“Reclaiming, or more accurately, reappropriating the word “slut” is a fundamental cornerstone of the movement, as a brief look at our posters bearing the slogan “reclaim the word slut” would suggest.”

As we have already witnessed, both Slutwalk DC and Slutwalk Toronto, have stated the same thing.

On May 16th, Slutwalk Calgary issued a statement which addressed the whole issue of  ‘The Name’, concluding that “This will probably be our last comment on the name. That conversation is nothing more than a distraction from the real issue, which is our communities blaming sexual assault survivors for the actions of their attackers. Period.” Well. Ok. I agree. Sort of. The conversation should be about blaming victims for having been assaulted. But wait. Then WHY is the conversation continually being re-focused back onto the whole name thing? And the assertion that one group, on behalf of all women, regardless to how this might impact them, are ‘taking it back’. MY opinion on this? If you don’t want to talk about the name, then don’t call your event Slutwalk.

It is not the fault of the critics that the conversation is being derailed. It is the fault of Slutwalk. And it is the fault of Slutwalk organizers who keep telling us that reclaiming slut is indeed central to the conversation.

Elizabeth Shulte, whose article I quoted earlier, really manages to erase and invalidate criticism, arguing that criticisms coming from activists on the left go “so far as to portray SlutWalk organizers as white and privileged, and therefore completely at odds with the concerns of women of color. One blogger even accused organizers of being “white supremacists.” *GASP*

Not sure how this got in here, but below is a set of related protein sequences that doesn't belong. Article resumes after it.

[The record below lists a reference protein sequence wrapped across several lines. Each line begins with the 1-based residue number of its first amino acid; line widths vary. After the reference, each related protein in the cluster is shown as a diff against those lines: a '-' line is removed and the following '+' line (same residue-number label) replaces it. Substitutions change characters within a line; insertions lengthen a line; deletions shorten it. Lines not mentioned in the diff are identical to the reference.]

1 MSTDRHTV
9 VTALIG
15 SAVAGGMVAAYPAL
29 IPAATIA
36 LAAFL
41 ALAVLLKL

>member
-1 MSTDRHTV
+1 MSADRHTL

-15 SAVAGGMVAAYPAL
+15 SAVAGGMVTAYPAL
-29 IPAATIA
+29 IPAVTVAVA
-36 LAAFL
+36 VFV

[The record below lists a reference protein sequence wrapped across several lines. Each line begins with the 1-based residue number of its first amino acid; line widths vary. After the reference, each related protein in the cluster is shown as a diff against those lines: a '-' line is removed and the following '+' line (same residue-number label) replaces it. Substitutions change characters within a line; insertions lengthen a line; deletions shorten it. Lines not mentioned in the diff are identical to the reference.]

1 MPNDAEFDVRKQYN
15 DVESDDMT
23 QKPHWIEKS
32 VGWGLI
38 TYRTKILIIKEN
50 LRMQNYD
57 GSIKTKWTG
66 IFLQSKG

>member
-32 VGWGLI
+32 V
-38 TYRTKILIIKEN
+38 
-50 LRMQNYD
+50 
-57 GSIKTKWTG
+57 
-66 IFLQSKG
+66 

Shulte goes on to criticize Gail Dines perspective on Slutwalk simply because on her website (way to stretch your research wings there) “Dines situates herself in the tradition of theorists Catharine MacKinnon and Andrea Dworkin, who argue in favor of censoring pornography and every man’s culpability in violence against women.” So the marginalization of any criticisms at all are generously extended to anyone who dares to align themselves with radical feminist arguments. Which is, of course, what many of the criticisms are about.

We just can’t win, friends. Pointing out that race and class privilege are alive and well in this ‘movement’ is ‘absurd’, if you criticize the neoliberal, mychoice (FUCK YEAH) discourse with radical arguments, you are immediately erased from the discussion, and if you challenge the concept of reclaiming the word ‘slut’ and the impact that may have on women you are derailing.

Again, I’m lost. And I’ve really been following.

So which is it? Are conversations about the word ‘slut’ simply a tool used by critics to distract from the real issues?  Are we just not getting the point? Are all critiques of Slutwalk ‘ shit’? Completely absurd? Or, are critiques being consistently dismissed and erased? For an event that claims to be completely inclusive, to really be listening, why are critics consistently being blamed for derailing?? The focus on the name, on the word, on the supposed ‘reclaimation’ of said word, is enforced and reinforced by Slutwalk organizers. As are, therefore, the derails into conversations about semantics. It seems like, if someone was really listening, there wouldn’t be such an active effort to erase and marginalize criticisms and to present them as being completely irrelevant.

Meghan Murphy

Founder & Editor

Meghan Murphy is a freelance writer and journalist from Vancouver, BC. She has been podcasting and writing about feminism since 2010 and has published work in numerous national and international publications, including The Spectator, UnHerd, Quillette, the CBC, New Statesman, Vice, Al Jazeera, The Globe and Mail, and more. Meghan completed a Masters degree in the department of Gender, Sexuality and Women’s Studies at Simon Fraser University in 2012 and is now exiled in Mexico with her very photogenic dog.